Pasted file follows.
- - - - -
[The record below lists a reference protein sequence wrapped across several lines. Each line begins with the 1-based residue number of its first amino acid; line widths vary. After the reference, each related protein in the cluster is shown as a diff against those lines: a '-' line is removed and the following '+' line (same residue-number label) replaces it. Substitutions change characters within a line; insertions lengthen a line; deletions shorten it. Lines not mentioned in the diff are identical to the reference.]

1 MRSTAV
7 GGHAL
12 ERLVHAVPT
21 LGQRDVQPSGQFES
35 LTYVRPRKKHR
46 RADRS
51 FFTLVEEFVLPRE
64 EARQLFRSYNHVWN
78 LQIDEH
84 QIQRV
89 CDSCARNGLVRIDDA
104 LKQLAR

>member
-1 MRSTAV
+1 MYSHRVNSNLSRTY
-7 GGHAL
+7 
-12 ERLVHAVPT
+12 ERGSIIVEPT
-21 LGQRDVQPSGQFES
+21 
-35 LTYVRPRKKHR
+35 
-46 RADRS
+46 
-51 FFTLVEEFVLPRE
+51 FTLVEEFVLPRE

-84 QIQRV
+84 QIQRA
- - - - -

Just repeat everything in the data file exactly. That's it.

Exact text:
[The record below lists a reference protein sequence wrapped across several lines. Each line begins with the 1-based residue number of its first amino acid; line widths vary. After the reference, each related protein in the cluster is shown as a diff against those lines: a '-' line is removed and the following '+' line (same residue-number label) replaces it. Substitutions change characters within a line; insertions lengthen a line; deletions shorten it. Lines not mentioned in the diff are identical to the reference.]

1 MRSTAV
7 GGHAL
12 ERLVHAVPT
21 LGQRDVQPSGQFES
35 LTYVRPRKKHR
46 RADRS
51 FFTLVEEFVLPRE
64 EARQLFRSYNHVWN
78 LQIDEH
84 QIQRV
89 CDSCARNGLVRIDDA
104 LKQLAR

>member
-1 MRSTAV
+1 MYSHRVNSNLSRTY
-7 GGHAL
+7 
-12 ERLVHAVPT
+12 ERGSIIVEPT
-21 LGQRDVQPSGQFES
+21 
-35 LTYVRPRKKHR
+35 
-46 RADRS
+46 
-51 FFTLVEEFVLPRE
+51 FTLVEEFVLPRE

-84 QIQRV
+84 QIQRA